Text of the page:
Conservative rivals Boris Johnson and Rishi Sunak held face-to-face talks late on Saturday, reports said, as the feuding pair who once headed Britain’s government were poised to battle for the leadership of their fractured ruling party.
Former Prime Minister Johnson, who returned from a Caribbean holiday earlier in the day aiming to launch an audacious political comeback just weeks after leaving office, met ex-Finance Minister Sunak to discuss the race, the BBC and others reported.
Both are yet to declare they will run to replace outgoing leader Liz Truss, who announced on Thursday she would stand down — just 44 tempestuous days into her tenure.
It is thought to be their first in-person discussions in months, following a spectacular falling out after Mr. Sunak’s July resignation helped trigger the government mutiny that ultimately prompted Mr. Johnson’s ousting.
Few details have emerged about what The Sun dubbed a “secret summit” and the Sunday Times said was ongoing at close to 10:00 p.m.. The Sunday Telegraph reported they were set to discuss “agreeing to a joint ticket” to avoid a Tory “civil war”.
That implausible scenario comes as Mr. Sunak races ahead in the count of Conservative MP nominations to be the next leader, with the 42-year-old easily securing the 100 minimum threshold set by the party to contest the UK’s top job.
He has the public backing of 128 Tory lawmakers, compared to Mr. Johnson’s 53 and 23 for cabinet member Penny Mordaunt, who was the first to formally declare, on Friday.
Mr. Johnson cut short a luxury stay in the Dominican Republic to join the seemingly three-way tussle, with allies saying he was “up for it”.
The divisive 58-year-old Brexit architect only relinquished power in early September, two months after announcing his resignation following a government revolt over a slew of scandals.
‘Unpredictability in policy making’
The Tories have now been forced into a second, this time expedited, leadership contest since the summer after Ms. Truss resigned following her disastrous tax-slashing mini-budget sparked economic and political turmoil.
In a sign of the toll from the tumult, ratings agency Moody’s said Friday it had downgraded Britain’s outlook, blaming in part “heightened unpredictability in policy making”.
Meanwhile, the pound — which hit a record low against the dollar in the mini-budget’s immediate aftermath, but had since rallied — slumped.
Mr. Johnson’s apparent bid to reclaim power has already been decried by opposition politicians, and even some in his own fractured ruling party who are demanding stability and unity.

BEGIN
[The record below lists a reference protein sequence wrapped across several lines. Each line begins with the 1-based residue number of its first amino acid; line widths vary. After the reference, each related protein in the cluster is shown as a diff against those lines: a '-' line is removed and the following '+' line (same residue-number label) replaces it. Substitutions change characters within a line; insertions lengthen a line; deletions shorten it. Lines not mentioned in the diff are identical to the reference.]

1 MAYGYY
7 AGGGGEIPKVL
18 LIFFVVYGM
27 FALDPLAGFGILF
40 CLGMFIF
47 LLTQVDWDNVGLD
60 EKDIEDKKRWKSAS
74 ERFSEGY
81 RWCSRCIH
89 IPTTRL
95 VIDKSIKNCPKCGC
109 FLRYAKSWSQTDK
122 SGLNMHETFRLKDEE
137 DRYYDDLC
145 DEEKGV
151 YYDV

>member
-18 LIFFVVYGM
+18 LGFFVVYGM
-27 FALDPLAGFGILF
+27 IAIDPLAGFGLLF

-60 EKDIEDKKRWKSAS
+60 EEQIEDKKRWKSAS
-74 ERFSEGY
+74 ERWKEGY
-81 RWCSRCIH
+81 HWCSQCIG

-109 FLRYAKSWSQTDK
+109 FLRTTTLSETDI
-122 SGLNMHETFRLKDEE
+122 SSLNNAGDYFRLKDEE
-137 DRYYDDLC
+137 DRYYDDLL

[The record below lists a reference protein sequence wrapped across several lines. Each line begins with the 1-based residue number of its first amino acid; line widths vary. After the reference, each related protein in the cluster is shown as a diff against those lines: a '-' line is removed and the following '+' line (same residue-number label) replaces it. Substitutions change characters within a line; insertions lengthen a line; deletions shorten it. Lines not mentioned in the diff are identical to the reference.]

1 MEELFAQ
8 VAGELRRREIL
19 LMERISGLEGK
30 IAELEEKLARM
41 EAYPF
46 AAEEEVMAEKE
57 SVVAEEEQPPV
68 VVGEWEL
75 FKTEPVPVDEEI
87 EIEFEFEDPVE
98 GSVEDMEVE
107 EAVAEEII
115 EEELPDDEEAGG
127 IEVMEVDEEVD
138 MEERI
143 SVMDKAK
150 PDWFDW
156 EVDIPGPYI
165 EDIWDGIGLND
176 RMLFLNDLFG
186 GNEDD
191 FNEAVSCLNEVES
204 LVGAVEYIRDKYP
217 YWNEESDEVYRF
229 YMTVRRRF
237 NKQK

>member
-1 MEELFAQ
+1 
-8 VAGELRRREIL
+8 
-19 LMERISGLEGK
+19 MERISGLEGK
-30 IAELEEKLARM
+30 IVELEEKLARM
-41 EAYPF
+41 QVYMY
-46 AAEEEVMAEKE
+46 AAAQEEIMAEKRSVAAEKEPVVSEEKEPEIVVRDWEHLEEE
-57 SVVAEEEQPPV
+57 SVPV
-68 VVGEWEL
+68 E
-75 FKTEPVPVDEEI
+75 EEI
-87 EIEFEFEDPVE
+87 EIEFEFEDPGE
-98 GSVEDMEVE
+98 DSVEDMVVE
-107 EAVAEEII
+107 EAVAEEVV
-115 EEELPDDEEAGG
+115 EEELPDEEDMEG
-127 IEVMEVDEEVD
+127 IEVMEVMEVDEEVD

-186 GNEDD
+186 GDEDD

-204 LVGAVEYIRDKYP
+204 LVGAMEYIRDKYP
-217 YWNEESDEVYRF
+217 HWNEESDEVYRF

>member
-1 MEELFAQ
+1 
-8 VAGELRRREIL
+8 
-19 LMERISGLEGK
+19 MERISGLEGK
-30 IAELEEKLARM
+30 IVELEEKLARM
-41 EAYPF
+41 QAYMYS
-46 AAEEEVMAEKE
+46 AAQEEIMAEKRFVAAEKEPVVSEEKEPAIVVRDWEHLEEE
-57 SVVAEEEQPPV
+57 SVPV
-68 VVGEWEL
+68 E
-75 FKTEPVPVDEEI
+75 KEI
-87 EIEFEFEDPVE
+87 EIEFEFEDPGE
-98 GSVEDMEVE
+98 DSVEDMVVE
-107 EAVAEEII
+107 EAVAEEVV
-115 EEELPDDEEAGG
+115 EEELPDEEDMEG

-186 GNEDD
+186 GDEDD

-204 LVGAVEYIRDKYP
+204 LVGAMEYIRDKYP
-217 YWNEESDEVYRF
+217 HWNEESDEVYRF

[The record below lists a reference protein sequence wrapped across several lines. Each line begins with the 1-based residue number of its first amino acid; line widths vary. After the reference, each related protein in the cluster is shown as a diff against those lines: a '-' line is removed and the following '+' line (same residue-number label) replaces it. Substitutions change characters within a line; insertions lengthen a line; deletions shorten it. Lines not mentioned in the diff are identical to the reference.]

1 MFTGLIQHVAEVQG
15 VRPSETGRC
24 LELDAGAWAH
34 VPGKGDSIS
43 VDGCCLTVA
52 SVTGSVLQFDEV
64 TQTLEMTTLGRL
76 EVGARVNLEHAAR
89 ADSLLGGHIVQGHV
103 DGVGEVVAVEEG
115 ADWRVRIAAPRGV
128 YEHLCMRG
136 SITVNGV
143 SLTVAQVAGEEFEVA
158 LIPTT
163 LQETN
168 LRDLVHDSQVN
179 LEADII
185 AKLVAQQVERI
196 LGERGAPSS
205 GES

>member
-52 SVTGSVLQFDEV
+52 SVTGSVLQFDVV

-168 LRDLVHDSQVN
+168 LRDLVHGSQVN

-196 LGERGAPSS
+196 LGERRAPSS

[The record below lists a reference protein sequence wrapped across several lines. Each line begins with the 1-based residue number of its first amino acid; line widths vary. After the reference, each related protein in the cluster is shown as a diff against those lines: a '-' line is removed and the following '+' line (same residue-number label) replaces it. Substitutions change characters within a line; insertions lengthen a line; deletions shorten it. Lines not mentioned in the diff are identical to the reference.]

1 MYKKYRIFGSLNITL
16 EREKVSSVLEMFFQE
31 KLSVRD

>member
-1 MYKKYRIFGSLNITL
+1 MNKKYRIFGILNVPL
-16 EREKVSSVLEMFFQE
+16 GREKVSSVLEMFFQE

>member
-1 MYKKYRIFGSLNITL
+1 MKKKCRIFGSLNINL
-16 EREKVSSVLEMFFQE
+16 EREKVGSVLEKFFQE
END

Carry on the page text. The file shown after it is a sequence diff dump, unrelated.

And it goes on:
“It is simply not right to risk repeating the chaos (and) confusion of the last year,” said David Frost, a right-wing formerly loyal minister appointed to the House of Lords by Mr. Johnson.
“We must move on,” he urged the Tories, adding they “must get behind a capable leader who can deliver a Conservative programme” who he identified as ex-Finance Minister Sunak.
Meanwhile in a major coup for Mr. Sunak, Trade Minister Kemi Badenoch, an influential right-winger, said in a Sunday Times article that “he would be a great leader during a time of crisis”.
The accelerated contest will see the Conservatives’ 357 MPs hold a vote on Monday on any candidates with the 100 nominations, before a possible online ballot of party members later in the week if two remain.
Tory MP James Duddridge, a key Johnson ally who confirmed Friday the ex-leader was intent on standing, said on Saturday that he had now secured the support of 100 colleagues.
But the claim was met with scepticism by other Conservatives, with one MP telling the BBC it was “hogwash”.
Mr. Johnson has nonetheless been endorsed by several Tory heavyweights, including on Saturday ex-Interior Minister Priti Patel.
Meanwhile, posting a photo of Mr. Johnson on the phone to his Facebook, backbench Conservative MP Lee Anderson revealed he was backing him after “a long chat about everything past and present”.
“My inbox is full of BBB (bring back Boris),” he said, referring to an acronym and hashtag used by his supporters.
Although he remains popular with party members who could decide the contest, polling shows he is broadly disliked by the electorate, with a YouGov survey finding 52 percent opposed his comeback.
Another poll also found three in five voters now want an early general election, in line with demands from opposition parties, as Britons struggle with a worsening cost-of-living crisis.